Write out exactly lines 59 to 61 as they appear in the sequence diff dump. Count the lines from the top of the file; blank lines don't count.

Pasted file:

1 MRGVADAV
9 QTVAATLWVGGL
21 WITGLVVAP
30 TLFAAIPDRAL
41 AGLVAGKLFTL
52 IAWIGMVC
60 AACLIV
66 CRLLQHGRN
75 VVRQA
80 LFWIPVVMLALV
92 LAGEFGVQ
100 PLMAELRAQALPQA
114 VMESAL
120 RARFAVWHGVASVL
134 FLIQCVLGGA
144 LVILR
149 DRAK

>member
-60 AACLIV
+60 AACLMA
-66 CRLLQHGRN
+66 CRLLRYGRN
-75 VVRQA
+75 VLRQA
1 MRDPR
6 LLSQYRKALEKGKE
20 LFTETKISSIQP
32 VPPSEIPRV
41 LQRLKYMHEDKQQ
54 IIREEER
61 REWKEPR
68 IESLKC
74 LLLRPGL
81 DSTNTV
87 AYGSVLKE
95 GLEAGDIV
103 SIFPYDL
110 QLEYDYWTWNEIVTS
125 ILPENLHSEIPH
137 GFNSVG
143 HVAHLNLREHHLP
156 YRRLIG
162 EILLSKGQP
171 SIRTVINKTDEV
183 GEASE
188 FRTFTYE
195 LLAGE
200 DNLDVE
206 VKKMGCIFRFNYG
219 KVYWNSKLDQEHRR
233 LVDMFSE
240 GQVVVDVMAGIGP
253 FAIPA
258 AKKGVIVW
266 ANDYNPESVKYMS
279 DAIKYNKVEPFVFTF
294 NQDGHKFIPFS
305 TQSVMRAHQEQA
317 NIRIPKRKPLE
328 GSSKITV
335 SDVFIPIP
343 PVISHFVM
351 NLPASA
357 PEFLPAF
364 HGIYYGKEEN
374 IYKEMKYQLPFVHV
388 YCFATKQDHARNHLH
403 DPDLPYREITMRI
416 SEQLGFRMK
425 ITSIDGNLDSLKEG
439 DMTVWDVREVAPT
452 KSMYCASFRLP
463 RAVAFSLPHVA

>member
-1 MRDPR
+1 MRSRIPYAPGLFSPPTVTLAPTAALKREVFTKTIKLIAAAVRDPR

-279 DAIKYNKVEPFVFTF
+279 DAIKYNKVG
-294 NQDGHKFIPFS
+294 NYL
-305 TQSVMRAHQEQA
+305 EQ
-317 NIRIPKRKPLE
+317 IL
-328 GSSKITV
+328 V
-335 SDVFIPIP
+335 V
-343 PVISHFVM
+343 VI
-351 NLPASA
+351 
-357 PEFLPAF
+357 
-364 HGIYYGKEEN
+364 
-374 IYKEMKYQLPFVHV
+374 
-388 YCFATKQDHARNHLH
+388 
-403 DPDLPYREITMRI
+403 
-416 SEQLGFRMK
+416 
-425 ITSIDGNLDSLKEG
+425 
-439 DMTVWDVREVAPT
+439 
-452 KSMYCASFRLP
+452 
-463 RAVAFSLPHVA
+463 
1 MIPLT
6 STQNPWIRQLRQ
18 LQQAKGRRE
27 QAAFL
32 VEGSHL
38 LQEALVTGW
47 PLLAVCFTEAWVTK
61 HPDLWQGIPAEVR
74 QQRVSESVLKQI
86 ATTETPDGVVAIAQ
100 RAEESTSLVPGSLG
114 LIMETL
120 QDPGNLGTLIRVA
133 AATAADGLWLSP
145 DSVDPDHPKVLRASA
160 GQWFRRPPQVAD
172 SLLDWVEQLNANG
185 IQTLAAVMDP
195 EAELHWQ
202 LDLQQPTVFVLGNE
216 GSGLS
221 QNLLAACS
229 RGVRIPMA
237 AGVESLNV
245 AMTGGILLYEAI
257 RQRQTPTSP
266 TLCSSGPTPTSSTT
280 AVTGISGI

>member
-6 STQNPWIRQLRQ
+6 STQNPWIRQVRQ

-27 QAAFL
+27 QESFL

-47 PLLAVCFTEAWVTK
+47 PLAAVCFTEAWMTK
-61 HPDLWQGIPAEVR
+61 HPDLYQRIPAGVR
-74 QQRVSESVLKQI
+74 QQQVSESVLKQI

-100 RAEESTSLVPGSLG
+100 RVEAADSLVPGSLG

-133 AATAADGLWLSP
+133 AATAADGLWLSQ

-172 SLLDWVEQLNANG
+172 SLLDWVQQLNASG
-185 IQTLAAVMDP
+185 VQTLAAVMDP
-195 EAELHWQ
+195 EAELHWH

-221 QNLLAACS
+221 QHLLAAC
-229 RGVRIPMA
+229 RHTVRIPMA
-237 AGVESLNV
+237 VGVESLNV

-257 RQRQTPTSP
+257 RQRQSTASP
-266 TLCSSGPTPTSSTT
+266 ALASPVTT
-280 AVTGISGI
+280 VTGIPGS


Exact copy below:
317 NIRIPKRKPLE
328 GSSKITV
335 SDVFIPIP